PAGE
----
Befitting our post-literate political age, in which the American president and his courtiers actively deride expertise and activists across the political spectrum reject thoughtfulness in favor of ornery truculence, Donald Trump’s style of reasonably communicative grumbles seems to be supplanting more formal forms of language. The all-consuming presidential cult has now sunk its hooks into the American Dialect Society. The nearly 130-year-old organization of linguists, lexicographers, and grammarians revealed that 2017’s “word of the year” was “fake news,” a label the president applies to anything of which he disapproves—demonstrable or dubious—that finds its way into a journalist’s copy. But ADS saved a saucier “word of the year” for the internet crowd, and it far better exemplifies the rapid deterioration of the national discourse.
ADS votes on a variety of subcategories to accompany its overall word of the year, handing out awards for most useful and creative new constructions ranging from the world of politics to slang. It was in the digital space, however, where this organization of scholars perhaps inadvertently identified how rapidly American political rhetoric is putrefying. With a bullet, the ADS deemed the digital word of the year “s***post.”
This is not a more evocative way of describing garden soil. In an online context, posting s*** is precisely what it sounds like. ADS defined their digital word of the year as the act of publishing “worthless or irrelevant online content intended to derail a conversation or to provoke others.” In other words, being a deliberately provocative jerk.
It’s not as though the English language lacks for words that describe inflammatory agitation for its own sake, nor does the rump caucus of aggressive malcontents on Reddit merit this kind of attention. It’s hard, however, to blame ADS for succumbing to the urge to debase the discourse further. They aren’t creating a trend but identifying one. The coarsening of the national conversation is not a bottom-up phenomenon; it’s coming from the top down.
Ever a sucker for the approval of the room, Donald Trump frequently appealed to prurience and profanity on the campaign trail. The president of the United States began the year of his election alluding in no uncertain terms to the size of certain elements of his anatomy from a presidential debate stage. He drew the biggest applause on the campaign trail by previewing how he would sue the “a** off” of his various enemies, bomb or beat the “s***” out of ISIS, dismissing the latest scandals involving his campaign as “political “bulls***,” and lovingly calling his own supporters “motherf******.”
All the while, both the press and Trump’s fanbase ate it up; here was an unconventional politician abandoning the effete Olympian pretenses that render American presidents so inaccessible. Donald Trump is an every man, who thinks and speaks like the people he intends to govern! This is contempt masquerading as dispassion and impartiality. It lowers the standards of conduct to which not only the president but the public should aspire. Unfortunately, it appears as though everyone learned the wrong lessons from Donald Trump’s presidential victory.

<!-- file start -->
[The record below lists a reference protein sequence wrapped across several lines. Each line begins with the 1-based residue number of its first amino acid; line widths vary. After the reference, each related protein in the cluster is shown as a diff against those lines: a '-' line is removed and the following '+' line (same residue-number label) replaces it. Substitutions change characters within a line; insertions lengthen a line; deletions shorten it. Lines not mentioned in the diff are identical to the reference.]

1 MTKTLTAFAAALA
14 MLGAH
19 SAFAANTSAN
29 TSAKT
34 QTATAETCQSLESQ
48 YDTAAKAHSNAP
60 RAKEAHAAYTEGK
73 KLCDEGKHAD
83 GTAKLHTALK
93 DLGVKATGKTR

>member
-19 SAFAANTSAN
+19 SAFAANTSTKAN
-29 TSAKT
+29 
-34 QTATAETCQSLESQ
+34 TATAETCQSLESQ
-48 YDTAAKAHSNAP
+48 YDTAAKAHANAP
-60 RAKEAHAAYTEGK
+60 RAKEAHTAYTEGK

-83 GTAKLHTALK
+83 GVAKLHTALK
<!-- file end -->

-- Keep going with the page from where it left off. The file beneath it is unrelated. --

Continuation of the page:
Democrats, too, have confused profanity for passion. In a phenomenon too ubiquitous to be anything other than a strategy, Donald Trump’s political opponents decided to spend 2017 conspicuously swearing.
Newly minted Democratic National Committee Chairman Tom Perez introduced himself to the voters by declaring that Republicans “don’t give a s*** about people.” “They call it a skinny budget,” said Rep. Beto O’Rourke. “I call it a sh***y budget.” According to a review of Sen. Kirsten Gillibrand’s New York Magazine profile by Politico’s Alex Caton, the New York senator managed to rattle off “one ‘f***,’ two ‘f***ings,’” and “one ‘bulls***.’” Sen. Kamala Harris rebutted Rep. Raul Labrador’s contention that Americans do not die for want of health insurance with one simple question: “What the f*** is that?”
“The shift seems to be a reaction, at least in part, to Trump’s crass tone as a candidate, which may have paved the way for a new age of political incorrectness,” PBS reporter Jessica Yarvin suggested. She added that language like the kind deployed by America’s so-called political authorities is certainly “angrier” and perhaps, therefore, “more authentic.”
Nonsense. There’s nothing authentic about what these Democrats are doing; quite the opposite, in fact. Donald Trump was never a particularly angry person on the campaign trail, though he effectively marshaled the sentiments of those who were. The anonymous online hoards that casually deploy vulgarity and abusive language on the Internet haven’t developed a novel maieutic method; they’re antisocial cretins. Everyone knows it, too. But the demands of the populist moment have led the arbiters of civil discourse to pretend as though the use of expletives is uncommonly brilliant. After all, no one wants to be deemed out of touch.
The coarsening of the culture isn’t something to be celebrated. Those who reject vulgarity and boorishness in their political leaders aren’t unsophisticated rustics or bitter cultural revanchists. They’re adults, and they deserve to be treated as such.
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